Wednesday, August 22, 2012

"Legitimate" rape

For a moment there, I was worried. It looked like the oafish Todd Akin -- the would-be senator who went out of his way to secure the rapist vote -- might actually say something defensible. In a follow-up interview, he tried to explain that he used the term "legitimate rape" to distinguish forcible rape from "false claims."

Some of my feminist readers may prefer to believe otherwise, but false rape allegations do occur. (Their frequency is a matter of intense debate; see here and here and here.) In a previous post, I discussed a famous court case involving a woman named Eunice Pringle and theater impresario Alexander Pantages. You could also look up such names as Crystal Gail Mangum, Heidi Jones, and Danmell Ndonye. In some cases, false claimants hope to gain financially. In other cases...well, I can only repeat a syllogism I've used before: Out of every ten people, one will go crazy. Women are people. Therefore...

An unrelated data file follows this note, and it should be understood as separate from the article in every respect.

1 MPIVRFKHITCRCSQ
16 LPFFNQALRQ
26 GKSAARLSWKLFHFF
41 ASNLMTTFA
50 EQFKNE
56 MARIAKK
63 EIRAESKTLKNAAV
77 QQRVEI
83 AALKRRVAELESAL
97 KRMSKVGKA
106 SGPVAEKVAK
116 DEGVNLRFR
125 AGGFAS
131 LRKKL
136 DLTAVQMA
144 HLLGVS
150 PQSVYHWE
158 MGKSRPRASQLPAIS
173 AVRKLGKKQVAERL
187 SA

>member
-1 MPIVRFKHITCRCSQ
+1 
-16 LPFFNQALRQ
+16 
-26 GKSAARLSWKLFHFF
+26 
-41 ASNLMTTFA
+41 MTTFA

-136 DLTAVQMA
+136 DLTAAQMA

Akin, alas, did not refer to Eunice Pringle. Instead, he said that he was...
...making the point that there were people who use false claims, like those that basically created Roe v. Wade.
"Jane Roe" was a woman named Norma McCorvey, who did indeed, for a brief time, make an untruthful claim that a rapist sired her third child. As this women's history site puts it...
The rape story was of little consequence to her lawyers, because they wanted to establish a right to abortion for all women, not just those who had been raped.
She made the false claim on the advice of friends because Texas law at the time allowed for abortion in the case of rape. After she agree to function as a test case for feminist abortion rights activists, that pretense was dropped. Many people don't know that McCorvey never had an abortion; she later converted to fundamentalist Christianity.